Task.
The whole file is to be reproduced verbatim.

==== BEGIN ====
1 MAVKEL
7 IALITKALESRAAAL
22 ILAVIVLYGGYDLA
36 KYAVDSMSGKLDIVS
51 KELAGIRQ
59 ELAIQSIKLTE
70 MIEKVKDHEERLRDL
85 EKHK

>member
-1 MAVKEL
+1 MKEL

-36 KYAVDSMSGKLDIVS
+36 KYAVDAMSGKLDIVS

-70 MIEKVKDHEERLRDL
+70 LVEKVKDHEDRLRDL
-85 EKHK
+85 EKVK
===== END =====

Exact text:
1 MAVKEL
7 IALITKALESRAAAL
22 ILAVIVLYGGYDLA
36 KYAVDSMSGKLDIVS
51 KELAGIRQ
59 ELAIQSIKLTE
70 MIEKVKDHEERLRDL
85 EKHK

>member
-1 MAVKEL
+1 MKEL

-36 KYAVDSMSGKLDIVS
+36 KYAVDAMSGKLDIVS

-70 MIEKVKDHEERLRDL
+70 LVEKVKDHEDRLRDL
-85 EKHK
+85 EKVK